Satellite Banner
Technology
Networks
Scientific Communities
 
Become a Member | Sign in
Home>News>This Article
  News
Return

Genetic Test Helps Predict Risk of Prostate Cancer Recurrence

Published: Friday, May 10, 2013
Last Updated: Friday, May 10, 2013
Bookmark and Share
Prostate cancer ranks as the most common internal malignancy diagnosed in men in the United States, but often does not require extensive treatment.

A study using tissue samples from men who underwent surgical removal of the prostate at UC San Francisco confirmed that a genetic test that measures cell cycle progression (CCP) — an indicator of how rapidly cancer cells are growing and dividing — can be a useful tool for predicting who will have a recurrence of the disease, especially when combined with existing information from laboratory and pathology tests.

The CCP score provides a biomarker that eventually might help guide decisions about whether to pursue additional treatment after surgery, such as radiation therapy.

The study, published in the Journal of Clinical Oncology (2013 Apr 10;31(11):1428-34), used the UCSF Urologic Oncology Database to access tissue samples and medical records from men who had undergone prostatectomy at UCSF and been followed for at least five years after surgery.

A commercial laboratory operated by Myriad Genetics, the company that developed the test, conducted genetic analysis of the tissue samples to determine a CCP score in 413 patients. The researchers at UCSF then examined how well the CCP score predicted which men had a recurrence of their disease after surgery.

The CCP score was also evaluated with another validated predictive score, the Cancer of the Prostate Risk Assessment post-surgery score (CAPRA-S). The CAPRA-S score is based on preoperative PSA levels and information gleaned from surgery, including how much the tumor has invaded tissues surrounding the prostate and how aggressive he cancer cells look when examined under a microscope.

Investigators found that the CAPRA-S and CCP together they were more useful than either alone, and that adding the CCP was especially helpful in men who appeared to have low-risk disease based on the CAPRA-S score alone.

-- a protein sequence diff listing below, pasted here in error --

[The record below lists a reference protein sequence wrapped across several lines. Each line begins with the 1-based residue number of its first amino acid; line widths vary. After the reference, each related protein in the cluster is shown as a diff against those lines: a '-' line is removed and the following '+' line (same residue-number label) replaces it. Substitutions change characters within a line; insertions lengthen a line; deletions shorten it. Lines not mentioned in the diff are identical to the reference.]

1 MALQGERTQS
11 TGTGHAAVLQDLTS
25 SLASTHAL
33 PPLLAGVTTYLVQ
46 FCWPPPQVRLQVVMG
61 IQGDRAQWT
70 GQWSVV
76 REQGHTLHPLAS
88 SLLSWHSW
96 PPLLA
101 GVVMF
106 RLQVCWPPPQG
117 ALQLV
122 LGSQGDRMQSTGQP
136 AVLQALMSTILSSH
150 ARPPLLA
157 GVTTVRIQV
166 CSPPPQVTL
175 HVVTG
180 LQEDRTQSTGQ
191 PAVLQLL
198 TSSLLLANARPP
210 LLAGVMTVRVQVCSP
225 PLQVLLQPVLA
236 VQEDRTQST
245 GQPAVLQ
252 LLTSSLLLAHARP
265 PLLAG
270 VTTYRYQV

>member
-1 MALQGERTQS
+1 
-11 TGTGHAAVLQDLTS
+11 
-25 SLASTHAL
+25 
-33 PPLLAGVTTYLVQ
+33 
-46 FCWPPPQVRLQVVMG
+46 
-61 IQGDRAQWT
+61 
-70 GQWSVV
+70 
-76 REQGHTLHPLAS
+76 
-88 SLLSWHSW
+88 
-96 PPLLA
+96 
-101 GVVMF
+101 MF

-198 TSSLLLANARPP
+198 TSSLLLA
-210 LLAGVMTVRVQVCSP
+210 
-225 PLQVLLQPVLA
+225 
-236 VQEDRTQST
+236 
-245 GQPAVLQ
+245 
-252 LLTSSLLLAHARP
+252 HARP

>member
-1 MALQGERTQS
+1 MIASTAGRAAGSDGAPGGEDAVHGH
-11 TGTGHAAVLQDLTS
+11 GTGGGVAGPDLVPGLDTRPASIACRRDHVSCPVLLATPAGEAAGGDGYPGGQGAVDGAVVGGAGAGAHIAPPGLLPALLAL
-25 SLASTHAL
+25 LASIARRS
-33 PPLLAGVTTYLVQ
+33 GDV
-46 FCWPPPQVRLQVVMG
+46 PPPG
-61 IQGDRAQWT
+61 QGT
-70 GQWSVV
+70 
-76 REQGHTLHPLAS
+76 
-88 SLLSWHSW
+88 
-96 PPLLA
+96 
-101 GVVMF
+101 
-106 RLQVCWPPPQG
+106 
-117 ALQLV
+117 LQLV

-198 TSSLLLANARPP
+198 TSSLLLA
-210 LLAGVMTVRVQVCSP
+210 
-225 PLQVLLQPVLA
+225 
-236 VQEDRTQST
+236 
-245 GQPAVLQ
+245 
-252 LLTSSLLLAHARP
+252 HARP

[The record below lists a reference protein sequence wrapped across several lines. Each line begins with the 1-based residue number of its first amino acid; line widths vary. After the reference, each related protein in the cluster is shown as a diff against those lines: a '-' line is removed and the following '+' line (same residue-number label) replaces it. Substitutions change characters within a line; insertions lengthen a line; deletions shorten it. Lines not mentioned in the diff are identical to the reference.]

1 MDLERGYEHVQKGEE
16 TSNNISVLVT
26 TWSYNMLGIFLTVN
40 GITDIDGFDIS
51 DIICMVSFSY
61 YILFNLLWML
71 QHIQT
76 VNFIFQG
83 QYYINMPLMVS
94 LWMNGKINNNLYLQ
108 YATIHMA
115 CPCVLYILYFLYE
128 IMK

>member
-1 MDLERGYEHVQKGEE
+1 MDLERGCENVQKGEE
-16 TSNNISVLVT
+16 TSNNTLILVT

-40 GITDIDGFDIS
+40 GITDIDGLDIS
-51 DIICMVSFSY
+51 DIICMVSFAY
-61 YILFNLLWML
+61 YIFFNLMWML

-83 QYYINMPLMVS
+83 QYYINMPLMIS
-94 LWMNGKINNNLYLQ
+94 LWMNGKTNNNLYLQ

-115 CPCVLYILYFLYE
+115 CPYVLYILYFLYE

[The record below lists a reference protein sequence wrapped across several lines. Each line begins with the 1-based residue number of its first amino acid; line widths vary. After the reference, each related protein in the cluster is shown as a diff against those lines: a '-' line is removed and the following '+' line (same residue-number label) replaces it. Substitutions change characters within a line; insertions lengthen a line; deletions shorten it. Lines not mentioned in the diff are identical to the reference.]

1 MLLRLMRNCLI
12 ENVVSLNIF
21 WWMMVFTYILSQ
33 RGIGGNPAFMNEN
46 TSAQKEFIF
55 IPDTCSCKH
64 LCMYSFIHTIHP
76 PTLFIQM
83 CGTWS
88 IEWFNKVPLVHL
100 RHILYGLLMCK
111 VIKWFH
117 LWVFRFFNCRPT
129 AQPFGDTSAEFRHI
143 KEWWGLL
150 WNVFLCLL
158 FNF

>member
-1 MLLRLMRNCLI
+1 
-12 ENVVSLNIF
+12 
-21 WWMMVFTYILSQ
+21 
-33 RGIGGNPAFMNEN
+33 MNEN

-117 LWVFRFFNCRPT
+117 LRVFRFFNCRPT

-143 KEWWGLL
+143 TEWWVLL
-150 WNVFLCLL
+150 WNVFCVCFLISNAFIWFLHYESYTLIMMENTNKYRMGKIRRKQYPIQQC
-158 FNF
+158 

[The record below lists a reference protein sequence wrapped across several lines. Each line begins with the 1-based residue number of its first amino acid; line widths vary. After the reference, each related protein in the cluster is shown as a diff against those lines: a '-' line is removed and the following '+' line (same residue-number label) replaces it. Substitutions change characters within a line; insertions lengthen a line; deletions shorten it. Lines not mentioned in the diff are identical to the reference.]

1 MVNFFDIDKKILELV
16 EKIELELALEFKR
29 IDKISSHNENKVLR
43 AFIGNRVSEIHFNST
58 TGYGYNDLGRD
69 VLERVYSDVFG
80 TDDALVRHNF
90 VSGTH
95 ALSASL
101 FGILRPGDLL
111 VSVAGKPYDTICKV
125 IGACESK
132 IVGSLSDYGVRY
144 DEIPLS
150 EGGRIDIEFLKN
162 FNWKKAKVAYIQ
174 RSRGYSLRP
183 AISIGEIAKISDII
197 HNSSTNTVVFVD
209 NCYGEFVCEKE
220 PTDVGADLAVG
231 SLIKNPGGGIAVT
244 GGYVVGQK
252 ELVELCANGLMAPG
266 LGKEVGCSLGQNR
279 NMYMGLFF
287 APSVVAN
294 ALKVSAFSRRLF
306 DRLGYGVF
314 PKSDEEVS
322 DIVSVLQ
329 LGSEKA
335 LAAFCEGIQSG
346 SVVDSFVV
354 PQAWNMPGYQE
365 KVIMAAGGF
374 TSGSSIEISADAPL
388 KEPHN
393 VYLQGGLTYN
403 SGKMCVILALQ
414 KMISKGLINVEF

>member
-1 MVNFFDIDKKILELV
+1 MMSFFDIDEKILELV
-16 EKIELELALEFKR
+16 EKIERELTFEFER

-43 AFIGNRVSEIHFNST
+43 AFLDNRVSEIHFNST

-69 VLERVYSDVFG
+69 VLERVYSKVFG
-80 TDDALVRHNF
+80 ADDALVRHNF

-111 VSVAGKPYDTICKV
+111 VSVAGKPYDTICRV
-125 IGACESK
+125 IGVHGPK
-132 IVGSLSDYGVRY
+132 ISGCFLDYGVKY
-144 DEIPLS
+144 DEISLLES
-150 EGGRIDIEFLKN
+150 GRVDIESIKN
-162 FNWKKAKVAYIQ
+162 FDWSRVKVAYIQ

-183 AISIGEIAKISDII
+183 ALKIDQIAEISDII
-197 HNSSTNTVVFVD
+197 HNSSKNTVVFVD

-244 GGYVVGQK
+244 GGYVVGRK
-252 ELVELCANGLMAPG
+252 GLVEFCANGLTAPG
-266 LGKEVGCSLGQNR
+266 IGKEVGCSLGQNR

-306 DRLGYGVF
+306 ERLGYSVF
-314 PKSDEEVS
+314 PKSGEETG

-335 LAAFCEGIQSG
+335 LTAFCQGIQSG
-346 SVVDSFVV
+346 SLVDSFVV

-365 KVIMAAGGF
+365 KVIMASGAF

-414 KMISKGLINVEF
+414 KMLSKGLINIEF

In addition to the 413 patients in the UCSF group, the researchers also looked at the predictive results of the CCP combined with the CAPRA-S in a group of patients previously studied at the Scott and White Clinic in Georgetown, TX, for whom longer-term follow-up was available. The combination of the CCP and CAPRA-S again accurately predicted recurrence in this group.

“One of the big challenges in prostate cancer is knowing when and how aggressively to treat patients,” said Matthew R. Cooperberg, MD, MPH, lead author of the study. “Biomarkers such as the CCP can provide valuable data to guide treatment decisions.”

The UCSF Urology Department is currently running additional studies with the CCP score, as well as other promising biomarkers and imaging tests, in men who have not undergone surgery or other treatments.

“Our hope is that these tests will help more men with low-risk prostate cancer avoid unnecessary treatment, while ensuring that those with more aggressive cancers do not miss the window of opportunity for cure,” said Cooperberg.


Further Information

Join For Free

Access to this exclusive content is for Technology Networks Premium members only.

Join Technology Networks Premium for free access to:

  • Exclusive articles
  • Presentations from international conferences
  • Over 3,500+ scientific posters on ePosters
  • More Than 5,000+ scientific videos on LabTube
  • 35 community eNewsletters


Sign In



Forgotten your details? Click Here
If you are not a member you can join here

*Please note: By logging into TechnologyNetworks.com you agree to accept the use of cookies. To find out more about the cookies we use and how to delete them, see our privacy policy.

Related Content

Genome Sequencing May Help Avert Banana Armageddon
Researchers at the University of California, Davis, and in the Netherlands have discovered how three fungal diseases have evolved into a lethal threat to the world’s bananas.
Friday, August 12, 2016
‘Human-on-a-Chip’ Could Replace Animal Testing
Researchers are developing a “human-on-a-chip,” a miniature external replication of the human body, integrating biology and engineering with a combination of microfluidics and multi-electrode arrays.
Monday, June 13, 2016
Unveiling the Complexity of Mysterious Protein Folding
Imagine trying to reverse engineer a car when all you have is a finished product or a box full of parts — no instructions.
Wednesday, June 01, 2016
Study Identifies How Brain Connects Memories Across Time